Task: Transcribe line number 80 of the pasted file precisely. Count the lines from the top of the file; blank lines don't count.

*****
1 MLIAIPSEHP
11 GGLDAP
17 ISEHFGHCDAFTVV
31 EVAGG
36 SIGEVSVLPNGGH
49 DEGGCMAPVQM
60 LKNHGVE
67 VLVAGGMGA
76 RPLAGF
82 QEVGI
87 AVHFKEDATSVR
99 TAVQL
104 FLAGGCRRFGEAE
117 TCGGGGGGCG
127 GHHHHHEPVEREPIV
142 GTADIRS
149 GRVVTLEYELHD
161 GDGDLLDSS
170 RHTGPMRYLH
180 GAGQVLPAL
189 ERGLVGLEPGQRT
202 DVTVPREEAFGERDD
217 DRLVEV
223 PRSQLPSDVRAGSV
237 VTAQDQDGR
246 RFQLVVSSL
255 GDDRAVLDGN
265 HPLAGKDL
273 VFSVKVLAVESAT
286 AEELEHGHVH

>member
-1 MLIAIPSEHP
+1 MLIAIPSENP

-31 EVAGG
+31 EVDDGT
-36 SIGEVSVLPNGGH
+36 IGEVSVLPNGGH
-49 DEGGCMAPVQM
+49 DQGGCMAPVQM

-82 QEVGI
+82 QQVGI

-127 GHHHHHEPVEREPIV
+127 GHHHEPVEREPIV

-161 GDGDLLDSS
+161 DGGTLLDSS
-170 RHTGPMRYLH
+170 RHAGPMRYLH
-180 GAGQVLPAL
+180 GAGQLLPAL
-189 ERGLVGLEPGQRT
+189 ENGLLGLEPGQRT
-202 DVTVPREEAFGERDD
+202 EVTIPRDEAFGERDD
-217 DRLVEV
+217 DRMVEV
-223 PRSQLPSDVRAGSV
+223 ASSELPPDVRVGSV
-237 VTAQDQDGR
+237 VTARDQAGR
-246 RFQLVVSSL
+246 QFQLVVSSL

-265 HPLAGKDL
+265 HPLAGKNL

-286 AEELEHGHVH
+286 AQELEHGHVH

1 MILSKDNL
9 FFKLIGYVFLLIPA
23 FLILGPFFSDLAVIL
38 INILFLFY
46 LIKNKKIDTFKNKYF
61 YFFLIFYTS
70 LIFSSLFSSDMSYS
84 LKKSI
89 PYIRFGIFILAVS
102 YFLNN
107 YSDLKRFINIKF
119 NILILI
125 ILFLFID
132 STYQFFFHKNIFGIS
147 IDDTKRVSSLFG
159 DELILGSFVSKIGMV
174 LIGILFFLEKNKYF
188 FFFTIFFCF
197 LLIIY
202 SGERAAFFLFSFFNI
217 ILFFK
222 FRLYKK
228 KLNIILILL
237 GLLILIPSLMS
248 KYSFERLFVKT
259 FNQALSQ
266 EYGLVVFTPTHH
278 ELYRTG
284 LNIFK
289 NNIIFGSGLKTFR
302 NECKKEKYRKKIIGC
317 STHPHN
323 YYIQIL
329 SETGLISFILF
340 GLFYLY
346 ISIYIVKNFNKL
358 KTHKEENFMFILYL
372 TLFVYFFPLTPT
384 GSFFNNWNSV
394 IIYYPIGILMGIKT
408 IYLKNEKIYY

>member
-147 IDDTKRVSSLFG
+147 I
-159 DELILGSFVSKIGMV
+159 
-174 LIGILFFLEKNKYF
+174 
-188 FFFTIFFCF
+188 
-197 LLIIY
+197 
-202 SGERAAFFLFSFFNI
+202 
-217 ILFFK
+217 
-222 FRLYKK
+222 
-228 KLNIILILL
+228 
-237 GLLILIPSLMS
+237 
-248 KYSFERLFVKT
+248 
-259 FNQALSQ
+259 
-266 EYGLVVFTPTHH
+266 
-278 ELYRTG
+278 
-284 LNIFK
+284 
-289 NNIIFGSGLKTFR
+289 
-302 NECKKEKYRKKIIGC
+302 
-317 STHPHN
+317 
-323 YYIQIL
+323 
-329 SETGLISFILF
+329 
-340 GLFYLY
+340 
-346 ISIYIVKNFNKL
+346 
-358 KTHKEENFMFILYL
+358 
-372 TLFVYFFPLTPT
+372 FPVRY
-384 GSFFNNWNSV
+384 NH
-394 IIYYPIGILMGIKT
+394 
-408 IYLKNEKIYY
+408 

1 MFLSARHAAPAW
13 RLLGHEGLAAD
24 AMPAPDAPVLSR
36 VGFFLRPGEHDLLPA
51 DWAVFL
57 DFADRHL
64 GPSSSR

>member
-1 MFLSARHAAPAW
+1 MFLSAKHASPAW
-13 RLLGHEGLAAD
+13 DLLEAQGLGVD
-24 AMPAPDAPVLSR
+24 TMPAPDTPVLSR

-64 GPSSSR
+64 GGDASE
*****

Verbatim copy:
147 IDDTKRVSSLFG